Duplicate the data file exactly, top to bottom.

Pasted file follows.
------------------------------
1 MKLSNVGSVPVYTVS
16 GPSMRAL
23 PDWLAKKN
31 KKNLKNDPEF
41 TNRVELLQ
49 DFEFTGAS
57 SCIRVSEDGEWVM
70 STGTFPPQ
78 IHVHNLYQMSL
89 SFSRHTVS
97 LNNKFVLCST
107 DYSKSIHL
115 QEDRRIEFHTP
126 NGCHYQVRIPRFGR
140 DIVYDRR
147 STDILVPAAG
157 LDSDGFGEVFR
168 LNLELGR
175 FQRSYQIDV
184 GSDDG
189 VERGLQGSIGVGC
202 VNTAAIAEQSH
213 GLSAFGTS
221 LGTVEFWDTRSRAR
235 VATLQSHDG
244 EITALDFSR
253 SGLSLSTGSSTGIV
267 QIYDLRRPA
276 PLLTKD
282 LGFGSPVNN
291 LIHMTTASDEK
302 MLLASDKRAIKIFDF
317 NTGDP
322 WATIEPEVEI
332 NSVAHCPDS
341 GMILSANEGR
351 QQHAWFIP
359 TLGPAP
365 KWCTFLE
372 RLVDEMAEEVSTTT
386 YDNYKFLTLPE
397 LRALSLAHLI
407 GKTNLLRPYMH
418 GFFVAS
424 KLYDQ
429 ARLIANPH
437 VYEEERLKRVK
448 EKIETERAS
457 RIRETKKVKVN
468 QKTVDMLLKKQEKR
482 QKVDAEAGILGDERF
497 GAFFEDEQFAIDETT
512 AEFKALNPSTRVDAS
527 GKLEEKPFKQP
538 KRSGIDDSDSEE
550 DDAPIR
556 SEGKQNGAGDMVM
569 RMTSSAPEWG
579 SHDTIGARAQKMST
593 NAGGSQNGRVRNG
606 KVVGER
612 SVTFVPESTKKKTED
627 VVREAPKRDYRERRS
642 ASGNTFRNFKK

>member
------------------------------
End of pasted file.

1 MKLSNVGSVPVYTVS
16 GPSMRAL
23 PDWLAKKN
31 KKNLKNDPEF
41 TNRVELLQ
49 DFEFTGAS
57 SCIRVSEDGEWVM
70 STGTFPPQ
78 IHVHNLYQMSL
89 SFSRHTVS
97 LNNKFVLCST
107 DYSKSIHL
115 QEDRRIEFHTP
126 NGCHYQVRIPRFGR
140 DIVYDRR
147 STDILVPAAG
157 LDSDGFGEVFR
168 LNLELGR
175 FQRSYQIDV
184 GSDDG
189 VERGLQGSIGVGC
202 VNTAAIAEQSH
213 GLSAFGTS
221 LGTVEFWDTRSRAR
235 VATLQSHDG
244 EITALDFSR
253 SGLSLSTGSSTGIV
267 QIYDLRRPA
276 PLLTKD
282 LGFGSPVNN
291 LIHMTTASDEK
302 MLLASDKRAIKIFDF
317 NTGDP
322 WATIEPEVEI
332 NSVAHCPDS
341 GMILSANEGR
351 QQHAWFIP
359 TLGPAP
365 KWCTFLE
372 RLVDEMAEEVSTTT
386 YDNYKFLTLPE
397 LRALSLAHLI
407 GKTNLLRPYMH
418 GFFVAS
424 KLYDQ
429 ARLIANPH
437 VYEEERLKRVK
448 EKIETERAS
457 RIRETKKVKVN
468 QKTVDMLLKKQEKR
482 QKVDAEAGILGDERF
497 GAFFEDEQFAIDETT
512 AEFKALNPSTRVDAS
527 GKLEEKPFKQP
538 KRSGIDDSDSEE
550 DDAPIR
556 SEGKQNGAGDMVM
569 RMTSSAPEWG
579 SHDTIGARAQKMST
593 NAGGSQNGRVRNG
606 KVVGER
612 SVTFVPESTKKKTED
627 VVREAPKRDYRERRS
642 ASGNTFRNFKK

>member